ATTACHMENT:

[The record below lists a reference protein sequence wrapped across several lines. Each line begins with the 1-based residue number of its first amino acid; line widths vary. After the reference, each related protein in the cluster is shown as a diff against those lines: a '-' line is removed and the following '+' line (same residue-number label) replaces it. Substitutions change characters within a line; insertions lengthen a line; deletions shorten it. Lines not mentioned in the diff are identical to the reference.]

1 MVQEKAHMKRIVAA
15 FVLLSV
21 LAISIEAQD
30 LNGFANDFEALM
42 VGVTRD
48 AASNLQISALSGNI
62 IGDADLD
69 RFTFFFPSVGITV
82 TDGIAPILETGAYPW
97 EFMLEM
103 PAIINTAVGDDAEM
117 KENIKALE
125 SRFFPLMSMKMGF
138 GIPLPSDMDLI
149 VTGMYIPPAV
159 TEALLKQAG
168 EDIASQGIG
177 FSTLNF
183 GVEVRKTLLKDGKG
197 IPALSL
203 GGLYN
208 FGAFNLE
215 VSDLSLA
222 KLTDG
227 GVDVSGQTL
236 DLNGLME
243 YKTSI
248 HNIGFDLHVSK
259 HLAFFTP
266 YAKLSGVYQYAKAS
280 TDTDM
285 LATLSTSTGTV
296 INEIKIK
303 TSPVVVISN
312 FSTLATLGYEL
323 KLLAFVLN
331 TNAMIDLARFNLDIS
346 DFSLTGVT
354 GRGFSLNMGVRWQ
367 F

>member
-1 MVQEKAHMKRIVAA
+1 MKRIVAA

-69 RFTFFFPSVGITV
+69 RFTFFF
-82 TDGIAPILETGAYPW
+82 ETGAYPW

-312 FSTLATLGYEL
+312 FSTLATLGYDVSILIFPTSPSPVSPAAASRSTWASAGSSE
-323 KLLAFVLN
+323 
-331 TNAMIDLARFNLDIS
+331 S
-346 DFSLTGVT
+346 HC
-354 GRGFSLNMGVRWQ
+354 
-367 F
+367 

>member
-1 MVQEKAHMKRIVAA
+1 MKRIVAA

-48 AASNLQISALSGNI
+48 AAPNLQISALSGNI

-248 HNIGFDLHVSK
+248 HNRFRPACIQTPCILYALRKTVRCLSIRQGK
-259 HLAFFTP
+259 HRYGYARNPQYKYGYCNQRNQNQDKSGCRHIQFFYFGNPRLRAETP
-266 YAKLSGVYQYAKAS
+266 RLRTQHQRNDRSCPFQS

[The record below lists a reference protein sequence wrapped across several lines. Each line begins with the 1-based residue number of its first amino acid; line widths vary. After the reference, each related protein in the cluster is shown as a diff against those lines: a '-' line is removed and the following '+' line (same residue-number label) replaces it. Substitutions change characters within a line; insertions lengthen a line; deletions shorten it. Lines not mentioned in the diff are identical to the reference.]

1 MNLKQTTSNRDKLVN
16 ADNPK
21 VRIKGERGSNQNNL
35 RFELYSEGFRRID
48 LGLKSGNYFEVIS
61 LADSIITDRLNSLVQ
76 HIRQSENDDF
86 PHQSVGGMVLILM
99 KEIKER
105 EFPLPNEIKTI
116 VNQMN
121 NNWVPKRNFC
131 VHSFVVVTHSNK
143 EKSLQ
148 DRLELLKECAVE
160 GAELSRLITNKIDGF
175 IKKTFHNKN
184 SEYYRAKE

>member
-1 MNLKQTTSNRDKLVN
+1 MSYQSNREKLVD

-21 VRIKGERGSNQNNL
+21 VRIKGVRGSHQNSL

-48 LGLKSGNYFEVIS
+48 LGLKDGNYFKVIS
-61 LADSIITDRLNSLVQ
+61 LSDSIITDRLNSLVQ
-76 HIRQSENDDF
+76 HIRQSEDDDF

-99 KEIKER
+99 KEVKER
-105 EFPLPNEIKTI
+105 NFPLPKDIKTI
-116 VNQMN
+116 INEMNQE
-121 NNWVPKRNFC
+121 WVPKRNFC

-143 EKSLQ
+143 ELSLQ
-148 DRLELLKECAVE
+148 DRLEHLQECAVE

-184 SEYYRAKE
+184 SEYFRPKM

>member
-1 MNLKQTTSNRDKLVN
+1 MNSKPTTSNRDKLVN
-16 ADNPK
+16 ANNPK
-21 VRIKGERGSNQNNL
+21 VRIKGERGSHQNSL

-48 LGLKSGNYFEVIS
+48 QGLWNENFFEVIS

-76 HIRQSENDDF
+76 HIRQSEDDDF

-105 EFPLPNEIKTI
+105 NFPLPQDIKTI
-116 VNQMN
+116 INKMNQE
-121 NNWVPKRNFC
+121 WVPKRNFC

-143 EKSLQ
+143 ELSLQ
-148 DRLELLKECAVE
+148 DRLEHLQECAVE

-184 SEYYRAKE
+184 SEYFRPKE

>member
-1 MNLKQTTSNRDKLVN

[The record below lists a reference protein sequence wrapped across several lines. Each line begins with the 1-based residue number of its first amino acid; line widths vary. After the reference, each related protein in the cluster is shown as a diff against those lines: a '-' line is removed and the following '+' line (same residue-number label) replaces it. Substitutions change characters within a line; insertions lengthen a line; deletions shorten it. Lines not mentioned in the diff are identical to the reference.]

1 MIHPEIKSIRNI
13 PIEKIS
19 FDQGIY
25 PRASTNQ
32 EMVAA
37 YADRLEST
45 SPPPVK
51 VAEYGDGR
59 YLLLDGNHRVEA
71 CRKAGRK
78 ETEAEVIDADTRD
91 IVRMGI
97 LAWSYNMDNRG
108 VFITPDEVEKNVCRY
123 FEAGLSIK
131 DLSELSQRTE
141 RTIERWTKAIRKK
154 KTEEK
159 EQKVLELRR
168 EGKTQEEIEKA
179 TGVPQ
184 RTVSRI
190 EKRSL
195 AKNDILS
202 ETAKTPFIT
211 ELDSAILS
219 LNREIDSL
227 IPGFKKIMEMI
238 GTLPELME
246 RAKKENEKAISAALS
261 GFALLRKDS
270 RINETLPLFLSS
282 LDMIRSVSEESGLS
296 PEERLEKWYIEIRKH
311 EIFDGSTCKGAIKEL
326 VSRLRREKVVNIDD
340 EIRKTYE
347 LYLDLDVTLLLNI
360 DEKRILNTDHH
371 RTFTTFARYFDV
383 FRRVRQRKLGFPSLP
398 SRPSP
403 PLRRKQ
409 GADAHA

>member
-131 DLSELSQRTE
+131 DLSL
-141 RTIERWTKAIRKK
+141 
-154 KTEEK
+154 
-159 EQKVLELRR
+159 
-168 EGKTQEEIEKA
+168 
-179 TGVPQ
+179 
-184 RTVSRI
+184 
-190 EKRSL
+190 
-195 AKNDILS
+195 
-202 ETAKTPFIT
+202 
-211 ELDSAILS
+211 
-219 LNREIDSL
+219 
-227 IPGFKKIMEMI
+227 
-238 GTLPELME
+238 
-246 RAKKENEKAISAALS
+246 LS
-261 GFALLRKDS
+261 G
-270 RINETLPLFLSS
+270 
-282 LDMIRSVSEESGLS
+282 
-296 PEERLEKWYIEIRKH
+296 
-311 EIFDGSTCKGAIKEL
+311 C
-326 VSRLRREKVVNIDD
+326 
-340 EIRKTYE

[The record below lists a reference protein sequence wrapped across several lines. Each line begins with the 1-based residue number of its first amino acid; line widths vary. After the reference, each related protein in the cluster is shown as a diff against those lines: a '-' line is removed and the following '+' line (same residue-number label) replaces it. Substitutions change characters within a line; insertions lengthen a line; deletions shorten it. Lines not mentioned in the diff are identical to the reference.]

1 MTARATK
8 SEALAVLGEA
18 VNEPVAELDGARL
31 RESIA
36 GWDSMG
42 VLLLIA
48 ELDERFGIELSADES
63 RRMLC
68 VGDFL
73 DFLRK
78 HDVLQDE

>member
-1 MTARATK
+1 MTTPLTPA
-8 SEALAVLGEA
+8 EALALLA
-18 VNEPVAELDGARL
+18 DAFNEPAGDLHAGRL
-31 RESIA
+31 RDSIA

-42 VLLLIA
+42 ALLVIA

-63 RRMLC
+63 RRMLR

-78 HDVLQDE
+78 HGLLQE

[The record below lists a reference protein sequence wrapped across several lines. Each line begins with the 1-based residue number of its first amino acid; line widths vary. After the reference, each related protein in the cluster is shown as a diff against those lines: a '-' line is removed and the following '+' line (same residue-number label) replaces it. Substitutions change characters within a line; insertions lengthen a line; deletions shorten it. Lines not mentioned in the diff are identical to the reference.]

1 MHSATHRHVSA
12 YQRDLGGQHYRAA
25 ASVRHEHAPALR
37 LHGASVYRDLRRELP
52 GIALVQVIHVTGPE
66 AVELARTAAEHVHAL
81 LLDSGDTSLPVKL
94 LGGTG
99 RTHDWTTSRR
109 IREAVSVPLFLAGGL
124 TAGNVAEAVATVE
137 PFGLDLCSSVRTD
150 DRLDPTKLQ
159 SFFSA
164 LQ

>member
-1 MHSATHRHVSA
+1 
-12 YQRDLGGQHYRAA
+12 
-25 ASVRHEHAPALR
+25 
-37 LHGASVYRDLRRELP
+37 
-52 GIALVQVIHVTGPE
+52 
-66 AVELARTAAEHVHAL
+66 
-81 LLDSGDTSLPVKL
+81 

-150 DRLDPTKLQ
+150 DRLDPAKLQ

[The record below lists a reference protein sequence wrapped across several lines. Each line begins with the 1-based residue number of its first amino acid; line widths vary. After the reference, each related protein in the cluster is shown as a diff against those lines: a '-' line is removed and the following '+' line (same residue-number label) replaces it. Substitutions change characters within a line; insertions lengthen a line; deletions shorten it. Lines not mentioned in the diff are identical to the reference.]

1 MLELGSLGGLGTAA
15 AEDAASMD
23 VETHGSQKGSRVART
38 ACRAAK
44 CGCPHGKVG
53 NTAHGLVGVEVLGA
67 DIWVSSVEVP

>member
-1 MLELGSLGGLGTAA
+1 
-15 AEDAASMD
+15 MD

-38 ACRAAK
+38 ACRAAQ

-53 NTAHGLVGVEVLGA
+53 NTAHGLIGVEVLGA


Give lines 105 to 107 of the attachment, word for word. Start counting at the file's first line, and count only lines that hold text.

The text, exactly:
+105 NFPLPKDIKTI
-116 VNQMN
+116 INEMNQE